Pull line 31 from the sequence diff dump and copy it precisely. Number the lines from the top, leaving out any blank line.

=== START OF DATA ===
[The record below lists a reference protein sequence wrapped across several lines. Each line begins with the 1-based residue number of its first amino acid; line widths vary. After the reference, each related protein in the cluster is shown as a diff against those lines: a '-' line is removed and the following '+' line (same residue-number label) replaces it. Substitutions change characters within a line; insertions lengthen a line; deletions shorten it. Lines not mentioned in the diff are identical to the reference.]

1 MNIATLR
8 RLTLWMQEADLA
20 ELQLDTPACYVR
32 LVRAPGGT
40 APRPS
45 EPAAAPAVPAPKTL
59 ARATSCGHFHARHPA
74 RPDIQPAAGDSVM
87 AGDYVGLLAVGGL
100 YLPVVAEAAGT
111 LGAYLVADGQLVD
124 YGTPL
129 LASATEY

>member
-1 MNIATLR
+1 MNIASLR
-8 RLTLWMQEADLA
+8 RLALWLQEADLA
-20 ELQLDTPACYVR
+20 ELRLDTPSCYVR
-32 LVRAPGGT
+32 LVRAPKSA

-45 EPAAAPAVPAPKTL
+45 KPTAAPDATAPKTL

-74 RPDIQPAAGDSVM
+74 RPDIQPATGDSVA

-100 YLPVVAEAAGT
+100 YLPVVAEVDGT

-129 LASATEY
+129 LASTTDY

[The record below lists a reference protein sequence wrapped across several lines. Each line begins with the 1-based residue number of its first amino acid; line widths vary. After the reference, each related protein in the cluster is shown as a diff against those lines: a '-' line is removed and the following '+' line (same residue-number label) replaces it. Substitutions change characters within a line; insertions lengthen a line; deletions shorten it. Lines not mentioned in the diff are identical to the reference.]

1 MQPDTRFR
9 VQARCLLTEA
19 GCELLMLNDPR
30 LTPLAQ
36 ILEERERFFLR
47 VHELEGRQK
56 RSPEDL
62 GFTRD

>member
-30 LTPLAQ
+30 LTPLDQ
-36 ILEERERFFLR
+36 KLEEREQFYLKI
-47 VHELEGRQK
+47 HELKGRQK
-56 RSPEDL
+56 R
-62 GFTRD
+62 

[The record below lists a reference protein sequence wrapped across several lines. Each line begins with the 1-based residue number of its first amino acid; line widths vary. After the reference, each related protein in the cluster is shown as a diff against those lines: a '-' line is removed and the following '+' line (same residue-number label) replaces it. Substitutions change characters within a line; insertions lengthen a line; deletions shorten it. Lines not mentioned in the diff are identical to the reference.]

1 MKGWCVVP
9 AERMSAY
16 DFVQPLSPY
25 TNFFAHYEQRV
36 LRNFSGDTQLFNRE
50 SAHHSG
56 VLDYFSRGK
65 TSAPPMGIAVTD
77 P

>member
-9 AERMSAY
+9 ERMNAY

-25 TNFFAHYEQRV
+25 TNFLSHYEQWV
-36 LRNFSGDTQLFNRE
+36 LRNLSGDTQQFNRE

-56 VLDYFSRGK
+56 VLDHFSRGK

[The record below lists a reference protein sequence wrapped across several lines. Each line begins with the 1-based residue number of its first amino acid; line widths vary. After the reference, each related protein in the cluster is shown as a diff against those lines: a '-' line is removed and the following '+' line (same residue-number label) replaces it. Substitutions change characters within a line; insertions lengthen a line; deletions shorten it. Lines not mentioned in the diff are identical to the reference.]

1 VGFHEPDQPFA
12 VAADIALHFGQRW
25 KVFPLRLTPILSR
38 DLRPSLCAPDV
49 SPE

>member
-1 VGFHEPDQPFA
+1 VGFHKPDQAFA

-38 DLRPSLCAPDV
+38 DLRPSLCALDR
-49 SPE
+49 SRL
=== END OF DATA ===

+129 LASTTDY